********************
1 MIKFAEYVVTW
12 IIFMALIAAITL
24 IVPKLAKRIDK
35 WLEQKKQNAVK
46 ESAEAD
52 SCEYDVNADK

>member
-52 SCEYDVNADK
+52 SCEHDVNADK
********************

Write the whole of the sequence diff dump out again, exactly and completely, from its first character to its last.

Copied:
1 MIKFAEYVVTW
12 IIFMALIAAITL
24 IVPKLAKRIDK
35 WLEQKKQNAVK
46 ESAEAD
52 SCEYDVNADK

>member
-52 SCEYDVNADK
+52 SCEHDVNADK